Link to the University of Pittsburgh Homepage
Link to the University Library System Homepage Link to the Contact Us Form

Unpacking the temporal advantage of distributing complex visual displays

Jang, J and Bell Trickett, S and Schunn, CD and Gregory Trafton, J (2012) Unpacking the temporal advantage of distributing complex visual displays. International Journal of Human Computer Studies, 70 (11). 812 - 827. ISSN 1071-5819

[img] Plain Text (licence)
Available under License : See the attached license file.

Download (1kB)


Spatial arrangement of information can have large effects on problem solving. Although such effects have been observed in various domains (e.g.; instruction and interface designs), little is known about the cognitive processing mechanisms underlying these effects, nor its applicability to complex visual problem solving. In three experiments, we showed that the impact of spatial arrangement of information on problem solving time can be surprisingly large for complex real world tasks. It was also found that the effect can be caused by large increases in slow, external information searches (Experiment 1), that the spatial arrangement itself is the critical factor and the effect is domain-general (Experiment 2a), and that the underlying mechanism can involve micro-strategy selection for information encoding in a response to differing information access cost (Experiment 2b). Overall, these studies show a large slowdown effect (i.e.; approximately 30%) that stacking information produces over spatially distributed information, and multiple paths by which this effect can be produced. © 2012 Elsevier Ltd All rights reserved.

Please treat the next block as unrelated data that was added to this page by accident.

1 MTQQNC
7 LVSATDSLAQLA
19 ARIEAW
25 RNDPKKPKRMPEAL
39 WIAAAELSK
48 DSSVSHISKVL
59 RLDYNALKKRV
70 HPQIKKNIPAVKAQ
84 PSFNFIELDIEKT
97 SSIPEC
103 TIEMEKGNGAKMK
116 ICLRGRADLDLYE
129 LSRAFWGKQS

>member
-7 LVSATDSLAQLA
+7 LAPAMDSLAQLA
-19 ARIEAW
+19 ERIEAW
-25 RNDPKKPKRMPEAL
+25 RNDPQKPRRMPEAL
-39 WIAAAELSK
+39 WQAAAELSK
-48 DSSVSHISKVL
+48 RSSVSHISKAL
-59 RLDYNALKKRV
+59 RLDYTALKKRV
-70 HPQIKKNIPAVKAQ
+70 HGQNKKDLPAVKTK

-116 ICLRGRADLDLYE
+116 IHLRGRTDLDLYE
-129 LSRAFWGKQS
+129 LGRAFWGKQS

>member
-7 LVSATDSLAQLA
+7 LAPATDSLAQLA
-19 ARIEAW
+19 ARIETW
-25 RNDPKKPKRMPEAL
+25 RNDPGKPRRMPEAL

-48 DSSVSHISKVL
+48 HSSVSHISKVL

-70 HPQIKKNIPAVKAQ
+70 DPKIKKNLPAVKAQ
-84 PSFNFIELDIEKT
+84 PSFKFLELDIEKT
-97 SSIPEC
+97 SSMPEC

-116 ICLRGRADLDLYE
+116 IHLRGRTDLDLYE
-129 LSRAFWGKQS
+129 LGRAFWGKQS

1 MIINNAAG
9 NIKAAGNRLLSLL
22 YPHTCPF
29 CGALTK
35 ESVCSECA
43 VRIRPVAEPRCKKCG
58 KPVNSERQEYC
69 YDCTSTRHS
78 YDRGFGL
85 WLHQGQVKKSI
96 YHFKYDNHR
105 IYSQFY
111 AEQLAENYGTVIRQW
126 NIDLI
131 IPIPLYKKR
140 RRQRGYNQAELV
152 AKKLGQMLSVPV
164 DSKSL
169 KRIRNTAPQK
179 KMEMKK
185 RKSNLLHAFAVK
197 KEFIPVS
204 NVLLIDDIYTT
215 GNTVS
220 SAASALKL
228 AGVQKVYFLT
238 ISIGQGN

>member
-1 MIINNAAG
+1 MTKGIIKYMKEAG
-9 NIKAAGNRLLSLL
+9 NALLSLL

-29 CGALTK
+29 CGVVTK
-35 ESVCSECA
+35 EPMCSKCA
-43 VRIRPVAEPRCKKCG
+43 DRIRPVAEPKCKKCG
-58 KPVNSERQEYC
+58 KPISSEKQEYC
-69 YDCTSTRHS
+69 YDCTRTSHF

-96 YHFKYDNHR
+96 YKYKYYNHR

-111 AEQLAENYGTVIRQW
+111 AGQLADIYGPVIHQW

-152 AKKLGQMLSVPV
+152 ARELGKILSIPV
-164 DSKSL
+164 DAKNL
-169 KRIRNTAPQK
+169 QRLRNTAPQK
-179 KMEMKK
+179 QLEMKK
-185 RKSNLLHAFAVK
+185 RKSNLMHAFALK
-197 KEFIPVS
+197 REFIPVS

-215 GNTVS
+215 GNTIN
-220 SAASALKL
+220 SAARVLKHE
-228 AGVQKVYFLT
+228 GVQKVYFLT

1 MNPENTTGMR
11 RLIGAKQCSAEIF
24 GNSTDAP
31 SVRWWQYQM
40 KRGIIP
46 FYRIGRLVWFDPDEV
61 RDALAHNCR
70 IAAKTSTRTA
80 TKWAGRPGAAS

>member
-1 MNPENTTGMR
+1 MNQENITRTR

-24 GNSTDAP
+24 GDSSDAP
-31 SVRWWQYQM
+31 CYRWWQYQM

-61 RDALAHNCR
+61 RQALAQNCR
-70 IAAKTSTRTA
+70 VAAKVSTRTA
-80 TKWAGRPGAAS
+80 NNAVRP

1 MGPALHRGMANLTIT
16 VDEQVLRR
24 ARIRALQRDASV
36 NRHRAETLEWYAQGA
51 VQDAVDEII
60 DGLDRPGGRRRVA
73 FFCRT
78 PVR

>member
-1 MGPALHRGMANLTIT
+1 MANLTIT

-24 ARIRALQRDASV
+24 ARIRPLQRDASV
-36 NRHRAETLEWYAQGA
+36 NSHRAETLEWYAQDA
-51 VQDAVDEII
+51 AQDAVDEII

Social Networking:
Share |


Item Type: Article
Status: Published
CreatorsEmailPitt UsernameORCID
Jang, J
Bell Trickett, S
Schunn, CDschunn@pitt.eduSCHUNN0000-0003-3589-297X
Gregory Trafton, J
Centers: Other Centers, Institutes, Offices, or Units > Learning Research & Development Center
Date: 1 November 2012
Date Type: Publication
Journal or Publication Title: International Journal of Human Computer Studies
Volume: 70
Number: 11
Page Range: 812 - 827
DOI or Unique Handle: 10.1016/j.ijhcs.2012.07.003
Schools and Programs: Dietrich School of Arts and Sciences > Psychology
Refereed: Yes
ISSN: 1071-5819
Date Deposited: 23 Sep 2014 17:05
Last Modified: 30 Oct 2018 14:03


Monthly Views for the past 3 years

Plum Analytics

Actions (login required)

View Item View Item